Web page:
Doi (1997) says: " Puntius microps, distributed on Yawa Island, is similar to [Poropuntius speleops]. Dwelling in a cave, skin covers eyes as it grows."

In tentative conclusion we can probably say the following about this species: It is known from at least three epigean locations and at least one hygean location. Strictly, therefore, it is at most a troglophile and not a troglobite. In Gua Jomblang are found individuals that are generally lightly pigmented and have eyes which are smaller than other species and often asymetrical. These are characteristic of fishes in early troglomorphy. It is at least possible that the Gua Jomblang fishes are isolated from epigean fishes (if they exist in the area of the cave) and form a troglobitic population. Further studies are needed to confirm or refute this possibilty. If confirmed it may be desireable to consider the cave population as a separate species.

Conservation Status

[VU D1+2:3.1:2020]

Barbodes microps is protected under legislation within Indonesia (Iskander et al. 2020).

Juriani et al. (2020) assessed the conservation statis of B. microps within Way Sindalapai River, Liwa Botanical Garden, West Lampung as LC.

Museum Holdings

As above plus: CMK 15108

Key References

Gunther, A. Book 1868 Catalogue of fishes in the British Museum, Vol 7
Jacobson, E. Journal Article 1912 Een paar bekende zeeschelpen en hunne onmiddellijke voorouders
Weber, M. and de Beaufort, M.L. Book 1916 Indo-Australian fishes. Volume 3
Waltham, A.C., Smart, P., Friederich, H., Eavis, A.J. and Atkinson, T.C. Journal Article 1983 The caves of Gunung Sewu, Java
Willis, R. G., Boothroyd, C. and Briggs, N. Journal Article 1984 The caves of Gunung Sewu, Java
Kottelat, M., Whitten, A.J., Kartikasari, S.N. and Wirjoatmodjo, S. Book 1993 Freshwater fishes of Western Indonesia and Sulawesi
Doi, A. Journal Article 1997 A review of taxonomic studies of cypriniform fishes in Southeast Asia.
Haryono, E. Journal Article 2006 Studi morfometri ikan wader goa (Puntius microps Gunther, 1868) yang unik dan dilindungi undang-undang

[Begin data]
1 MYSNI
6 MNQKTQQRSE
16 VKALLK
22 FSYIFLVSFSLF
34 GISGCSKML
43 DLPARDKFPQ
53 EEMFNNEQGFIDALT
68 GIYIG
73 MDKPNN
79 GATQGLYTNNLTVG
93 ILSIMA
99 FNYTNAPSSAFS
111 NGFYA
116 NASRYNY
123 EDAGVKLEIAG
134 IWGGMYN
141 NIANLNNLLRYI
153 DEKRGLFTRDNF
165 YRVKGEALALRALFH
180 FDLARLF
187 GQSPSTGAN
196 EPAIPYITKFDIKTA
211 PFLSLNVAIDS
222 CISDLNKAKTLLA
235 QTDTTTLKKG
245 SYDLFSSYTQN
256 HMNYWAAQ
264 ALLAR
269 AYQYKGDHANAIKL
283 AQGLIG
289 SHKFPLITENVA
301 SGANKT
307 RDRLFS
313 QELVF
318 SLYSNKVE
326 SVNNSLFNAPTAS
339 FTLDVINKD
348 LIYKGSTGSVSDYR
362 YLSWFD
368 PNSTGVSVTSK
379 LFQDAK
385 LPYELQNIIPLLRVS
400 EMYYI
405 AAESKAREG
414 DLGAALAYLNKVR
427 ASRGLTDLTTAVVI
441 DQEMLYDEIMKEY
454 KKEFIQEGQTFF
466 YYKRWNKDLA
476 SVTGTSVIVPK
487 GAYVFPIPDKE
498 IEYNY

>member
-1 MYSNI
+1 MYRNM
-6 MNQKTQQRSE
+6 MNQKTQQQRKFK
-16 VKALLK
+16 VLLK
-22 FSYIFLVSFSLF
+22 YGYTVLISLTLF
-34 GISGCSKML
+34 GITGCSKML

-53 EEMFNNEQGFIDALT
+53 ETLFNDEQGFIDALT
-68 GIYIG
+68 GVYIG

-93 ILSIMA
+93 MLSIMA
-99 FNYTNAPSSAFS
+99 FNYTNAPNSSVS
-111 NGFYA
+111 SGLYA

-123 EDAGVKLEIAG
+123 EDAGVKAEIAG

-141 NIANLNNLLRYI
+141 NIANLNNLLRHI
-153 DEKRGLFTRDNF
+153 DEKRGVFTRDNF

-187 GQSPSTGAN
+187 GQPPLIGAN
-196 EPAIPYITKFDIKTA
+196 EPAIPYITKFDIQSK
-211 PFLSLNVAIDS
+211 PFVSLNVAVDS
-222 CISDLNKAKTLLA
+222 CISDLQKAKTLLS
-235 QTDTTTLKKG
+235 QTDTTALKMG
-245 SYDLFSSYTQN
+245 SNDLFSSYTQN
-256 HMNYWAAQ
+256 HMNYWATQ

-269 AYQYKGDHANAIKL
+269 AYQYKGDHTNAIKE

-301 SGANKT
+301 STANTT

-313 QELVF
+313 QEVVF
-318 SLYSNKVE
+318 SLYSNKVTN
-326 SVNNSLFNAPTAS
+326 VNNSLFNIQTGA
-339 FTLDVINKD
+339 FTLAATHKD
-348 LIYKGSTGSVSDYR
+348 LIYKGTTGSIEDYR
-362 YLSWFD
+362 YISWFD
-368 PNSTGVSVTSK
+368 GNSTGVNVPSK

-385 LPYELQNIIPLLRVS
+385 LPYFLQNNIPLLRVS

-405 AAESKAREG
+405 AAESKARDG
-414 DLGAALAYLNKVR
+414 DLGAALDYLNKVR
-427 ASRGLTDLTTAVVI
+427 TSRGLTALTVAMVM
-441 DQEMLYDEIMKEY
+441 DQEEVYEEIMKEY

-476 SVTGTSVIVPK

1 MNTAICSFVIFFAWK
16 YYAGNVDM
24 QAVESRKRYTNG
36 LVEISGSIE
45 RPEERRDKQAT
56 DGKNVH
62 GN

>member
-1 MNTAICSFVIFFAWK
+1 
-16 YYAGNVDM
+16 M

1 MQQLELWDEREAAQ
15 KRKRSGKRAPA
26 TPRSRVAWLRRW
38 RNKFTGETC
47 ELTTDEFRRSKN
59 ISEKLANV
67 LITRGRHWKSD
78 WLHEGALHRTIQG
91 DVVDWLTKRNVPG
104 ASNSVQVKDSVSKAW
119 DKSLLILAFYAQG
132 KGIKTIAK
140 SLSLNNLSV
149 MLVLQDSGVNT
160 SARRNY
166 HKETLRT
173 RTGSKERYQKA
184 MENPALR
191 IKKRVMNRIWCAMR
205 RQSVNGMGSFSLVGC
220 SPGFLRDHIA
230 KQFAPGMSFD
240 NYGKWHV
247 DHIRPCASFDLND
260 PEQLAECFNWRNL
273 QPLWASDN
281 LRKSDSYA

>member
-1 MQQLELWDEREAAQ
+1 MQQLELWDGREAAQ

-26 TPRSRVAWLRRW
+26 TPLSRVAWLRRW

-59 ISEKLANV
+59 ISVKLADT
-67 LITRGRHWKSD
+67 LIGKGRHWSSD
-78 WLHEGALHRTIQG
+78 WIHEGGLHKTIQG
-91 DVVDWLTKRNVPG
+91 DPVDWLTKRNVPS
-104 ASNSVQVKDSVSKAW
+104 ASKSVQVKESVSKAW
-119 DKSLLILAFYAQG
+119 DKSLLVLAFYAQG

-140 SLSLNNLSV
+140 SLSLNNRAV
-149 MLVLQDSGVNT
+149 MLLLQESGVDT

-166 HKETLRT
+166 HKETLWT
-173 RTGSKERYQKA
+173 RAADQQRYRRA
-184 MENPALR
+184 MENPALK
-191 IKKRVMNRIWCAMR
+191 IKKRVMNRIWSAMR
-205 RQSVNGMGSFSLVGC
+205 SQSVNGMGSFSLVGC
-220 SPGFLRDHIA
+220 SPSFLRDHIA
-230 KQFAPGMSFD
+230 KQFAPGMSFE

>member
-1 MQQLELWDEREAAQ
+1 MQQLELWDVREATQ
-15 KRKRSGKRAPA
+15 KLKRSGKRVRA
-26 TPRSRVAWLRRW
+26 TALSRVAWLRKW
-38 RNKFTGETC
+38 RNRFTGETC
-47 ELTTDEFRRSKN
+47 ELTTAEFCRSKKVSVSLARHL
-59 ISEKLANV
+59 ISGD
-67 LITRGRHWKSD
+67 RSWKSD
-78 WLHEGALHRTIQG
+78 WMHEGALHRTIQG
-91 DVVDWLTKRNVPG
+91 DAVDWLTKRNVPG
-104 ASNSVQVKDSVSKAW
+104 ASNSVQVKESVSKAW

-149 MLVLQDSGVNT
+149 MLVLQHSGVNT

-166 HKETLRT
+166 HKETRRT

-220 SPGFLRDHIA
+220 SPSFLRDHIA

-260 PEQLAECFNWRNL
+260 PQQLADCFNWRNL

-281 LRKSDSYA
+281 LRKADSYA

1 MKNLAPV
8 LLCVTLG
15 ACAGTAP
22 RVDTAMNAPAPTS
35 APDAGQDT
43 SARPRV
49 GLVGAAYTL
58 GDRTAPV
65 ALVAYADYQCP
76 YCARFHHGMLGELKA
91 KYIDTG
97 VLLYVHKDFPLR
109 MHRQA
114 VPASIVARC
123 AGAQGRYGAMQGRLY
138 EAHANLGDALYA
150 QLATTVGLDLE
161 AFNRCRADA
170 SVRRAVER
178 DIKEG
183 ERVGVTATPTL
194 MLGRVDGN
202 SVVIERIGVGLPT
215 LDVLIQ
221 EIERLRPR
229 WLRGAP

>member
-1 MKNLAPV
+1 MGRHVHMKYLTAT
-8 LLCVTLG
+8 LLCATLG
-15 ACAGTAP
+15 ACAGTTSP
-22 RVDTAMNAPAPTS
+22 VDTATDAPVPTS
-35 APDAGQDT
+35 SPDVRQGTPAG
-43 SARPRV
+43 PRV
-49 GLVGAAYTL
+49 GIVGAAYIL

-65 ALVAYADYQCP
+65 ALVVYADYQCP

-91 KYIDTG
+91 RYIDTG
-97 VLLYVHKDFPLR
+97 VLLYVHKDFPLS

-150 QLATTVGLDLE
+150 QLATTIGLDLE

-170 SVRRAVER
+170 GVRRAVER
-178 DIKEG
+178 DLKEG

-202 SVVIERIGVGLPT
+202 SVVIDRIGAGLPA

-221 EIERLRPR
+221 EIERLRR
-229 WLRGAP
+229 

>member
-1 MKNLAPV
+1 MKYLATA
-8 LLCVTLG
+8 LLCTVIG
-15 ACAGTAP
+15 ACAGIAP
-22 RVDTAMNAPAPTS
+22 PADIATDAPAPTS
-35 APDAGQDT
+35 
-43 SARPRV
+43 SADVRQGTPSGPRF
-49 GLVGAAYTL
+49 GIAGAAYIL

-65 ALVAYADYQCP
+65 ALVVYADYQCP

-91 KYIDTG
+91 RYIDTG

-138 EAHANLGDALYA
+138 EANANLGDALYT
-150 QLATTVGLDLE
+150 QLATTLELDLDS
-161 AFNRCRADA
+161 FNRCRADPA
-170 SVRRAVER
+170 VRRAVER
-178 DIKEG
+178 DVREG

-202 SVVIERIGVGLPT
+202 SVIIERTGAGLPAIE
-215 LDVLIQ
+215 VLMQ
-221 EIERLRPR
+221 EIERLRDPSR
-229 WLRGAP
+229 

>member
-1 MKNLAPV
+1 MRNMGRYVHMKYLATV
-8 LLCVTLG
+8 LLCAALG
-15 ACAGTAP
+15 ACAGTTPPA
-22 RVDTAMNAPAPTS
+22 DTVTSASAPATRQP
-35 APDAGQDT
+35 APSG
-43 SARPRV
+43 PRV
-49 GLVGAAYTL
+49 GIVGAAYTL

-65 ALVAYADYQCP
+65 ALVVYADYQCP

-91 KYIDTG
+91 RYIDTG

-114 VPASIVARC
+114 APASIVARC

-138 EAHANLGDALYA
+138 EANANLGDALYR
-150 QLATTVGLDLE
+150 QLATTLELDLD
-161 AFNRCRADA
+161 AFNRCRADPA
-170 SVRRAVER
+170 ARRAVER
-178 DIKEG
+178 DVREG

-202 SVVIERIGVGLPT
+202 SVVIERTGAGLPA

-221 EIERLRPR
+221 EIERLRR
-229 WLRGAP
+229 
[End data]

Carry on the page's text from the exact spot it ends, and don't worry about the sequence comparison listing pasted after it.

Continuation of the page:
Kottelat, M. Book 2013 The Fishes of the Inland Waters of Southeast Asia: A catalogue and core bibliography of the fishes known to occur in freshwaters, mangroves and estuaries
Nuryanto, A., Bhagawati, D., Nadjmi Abulias, M. and Indarmawan Journal Article 2016 Ichtyofauna at Cijalu River, Cilacap regency central Java Province, Indonesia
US Fish and Wildlife Service Report 2019 Barbodes microps (a fish, no common name) Ecological Risk Screening Summary
Iskandar, A., Muslim, M., Hendriana, A. and Wiyoto, W. Journal Article 2020 Jenis-jenis ikan Indonesia yang kritis dan terancam punah
Juriani, Susanto, G.N., Kanedi, M. and Suratman Journal Article 2020 The diversity of freshwater fish species in Way Sindalapai River, Liwa Botanical Garden, West Lampung
Tan, H.H. and Husana, D.E.M. Journal Article 2021 Barbodes pyrpholeos, new species, the first cave-dwelling cyprinid fish in the Philippines, with redescription of B. montanoi (Teleostei: Cyprinidae)
Natarina, D. and Sachari, A. Journal Article 2021 Jomblang cave's contextual diversity in supporting adventure experience tourism as a sustainable creative economy
Ng, C.K-C. and Tan, J. Journal Article 2021 Cryptic species and grey zone speciation of the Barbodes binotatus complex (Teleostei, Cyprinidae) in Sundaland
Haryono, E., Adji, T.N., Cahyadi, A., Widyastuti, M., Listyaningsih, U. and Sulistyowati, E. Book Section 2022 Groundwater and livelihood in Gunung Sewu karst area, Indonesia